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Our Story

Sun 8 Nov 2015

Our Story

Parent Infant Partnership (PIP) UK is a national charity (Registered Charity No: 1152802) and umbrella organisation to a network of PIPs who provide specialist clinical services to infants and their families.

PIP UK was founded in 2012 by Andrea Leadsom MP alongside the 1001 Critical Days Manifesto to realise a vision to give every baby the best possible start in life. 

The need for PIP services across all areas of the UK is acute. They provide an essential component to a preventative strategy for better mental health outcomes across the lifespan. International research clearly demonstrates the case for investing early into human potential. Currently only 1% of the Children and Adolescent Mental Health Services (CAHMS) budget is spent on the under 2s, and none at all on bumps.

Our Three Main Pillars:

1.To support practitioners and organisations to set up PIP services and monitor the effective delivery of local PIPs objectives, which are as follows:

  • Create and manage a quality standard for specialist infant- parent clinical services through researched therapeutic methods and practice based evidence​
  • Create a sound data base of the outcomes for the child of specialised infant mental health services, based on a range of appropriate assessments.
  • Channel funds for the delivery of specialist infant- parent clinical services to projects that meet these objectives and standards.
  • Endorse and signpost quality training for parent infant practitioners.
  • Endorse and signpost quality training and support for the early years' workforce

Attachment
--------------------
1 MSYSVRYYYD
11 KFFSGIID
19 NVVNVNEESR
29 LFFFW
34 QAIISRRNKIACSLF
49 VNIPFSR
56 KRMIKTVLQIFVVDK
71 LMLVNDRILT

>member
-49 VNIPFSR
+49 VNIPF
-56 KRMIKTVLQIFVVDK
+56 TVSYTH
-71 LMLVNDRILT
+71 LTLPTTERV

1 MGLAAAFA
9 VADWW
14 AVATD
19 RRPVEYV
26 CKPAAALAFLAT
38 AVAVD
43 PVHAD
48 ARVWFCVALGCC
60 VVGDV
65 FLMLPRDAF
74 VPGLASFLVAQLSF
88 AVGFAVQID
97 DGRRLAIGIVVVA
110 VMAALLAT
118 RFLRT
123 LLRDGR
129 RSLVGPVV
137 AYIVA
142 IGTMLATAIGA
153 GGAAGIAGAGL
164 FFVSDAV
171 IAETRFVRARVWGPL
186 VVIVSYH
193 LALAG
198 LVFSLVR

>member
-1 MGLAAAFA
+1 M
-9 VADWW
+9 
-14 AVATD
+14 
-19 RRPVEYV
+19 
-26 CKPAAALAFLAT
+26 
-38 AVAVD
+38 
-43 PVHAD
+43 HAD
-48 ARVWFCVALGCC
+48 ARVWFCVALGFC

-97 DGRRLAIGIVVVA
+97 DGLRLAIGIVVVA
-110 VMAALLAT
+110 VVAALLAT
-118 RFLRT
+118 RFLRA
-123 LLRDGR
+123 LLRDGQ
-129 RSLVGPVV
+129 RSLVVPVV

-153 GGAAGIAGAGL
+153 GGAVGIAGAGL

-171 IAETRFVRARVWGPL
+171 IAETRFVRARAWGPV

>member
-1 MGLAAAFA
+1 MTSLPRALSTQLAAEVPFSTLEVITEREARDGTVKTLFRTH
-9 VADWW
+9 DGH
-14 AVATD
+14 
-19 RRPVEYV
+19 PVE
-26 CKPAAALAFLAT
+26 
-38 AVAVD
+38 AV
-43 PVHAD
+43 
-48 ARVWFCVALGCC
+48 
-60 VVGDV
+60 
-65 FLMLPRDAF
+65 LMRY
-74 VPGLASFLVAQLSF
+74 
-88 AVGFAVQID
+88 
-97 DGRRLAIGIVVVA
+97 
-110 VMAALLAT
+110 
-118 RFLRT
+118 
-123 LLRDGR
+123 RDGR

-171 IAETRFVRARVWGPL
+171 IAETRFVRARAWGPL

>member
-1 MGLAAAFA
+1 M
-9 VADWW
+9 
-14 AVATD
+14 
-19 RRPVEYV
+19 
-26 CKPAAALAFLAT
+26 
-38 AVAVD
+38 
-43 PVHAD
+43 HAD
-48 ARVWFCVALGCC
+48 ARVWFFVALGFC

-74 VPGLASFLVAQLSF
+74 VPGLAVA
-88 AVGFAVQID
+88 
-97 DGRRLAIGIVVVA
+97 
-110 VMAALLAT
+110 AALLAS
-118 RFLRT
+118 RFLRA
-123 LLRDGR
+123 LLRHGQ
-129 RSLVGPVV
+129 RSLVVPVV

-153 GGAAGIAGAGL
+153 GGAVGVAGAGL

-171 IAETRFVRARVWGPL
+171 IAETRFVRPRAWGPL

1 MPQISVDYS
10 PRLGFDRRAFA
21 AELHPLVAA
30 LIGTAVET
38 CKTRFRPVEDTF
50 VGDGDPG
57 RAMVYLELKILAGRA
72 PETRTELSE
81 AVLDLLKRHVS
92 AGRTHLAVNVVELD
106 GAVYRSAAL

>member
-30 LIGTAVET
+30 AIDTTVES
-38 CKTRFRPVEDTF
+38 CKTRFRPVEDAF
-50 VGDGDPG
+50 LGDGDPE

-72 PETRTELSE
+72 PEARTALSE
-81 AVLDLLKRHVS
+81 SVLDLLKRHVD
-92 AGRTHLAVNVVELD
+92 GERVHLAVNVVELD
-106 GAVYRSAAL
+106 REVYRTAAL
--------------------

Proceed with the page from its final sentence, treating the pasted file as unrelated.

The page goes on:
• Provide specialised training and consultation to the early years' workforce in areas where a PIP team has been established.

2. To evaluate the effectiveness of specialist infant-parent clinical services in terms of public health, social and economic outcomes.

3. To promote specialist infant - parent clinical services as a critical element of perinatal and early year’s intervention at a policy and political level, through effective lobbying and collaboration with other organisations.

The cost of not providing early help for infant-parent relationship support is considerable: babies and their families suffer, costs to taxpayers rise and society loses the potential of another individual.

• 39% of first time fathers have high levels of distress in the first year of their child’s life

• 50% of women with perinatal mental health problems are not identified or treated.

• 26% of babies in the UK have a parent affected by domestic violence, mental health or substance misuse.

A radical change is required to our approach to the 1001 critical days: conception to age 2 period to give every baby the best possible start in life. Evidence shows it is vitally important to ensure that the baby achieves its optimum development and nurturing during this peak period of growth, as the foundations of the babies’ mind are being put in place.

Economic Case

Earlier this year The London School of Economics and Centre for Mental Health carried our research in the UK on The Costs of Perinatal Mental Health which showed that perinatal depression, anxiety and psychosis carries a total long-term cost to society of about £8.1 billion for each one-year cohort of births in the UK.

Key findings in this report are: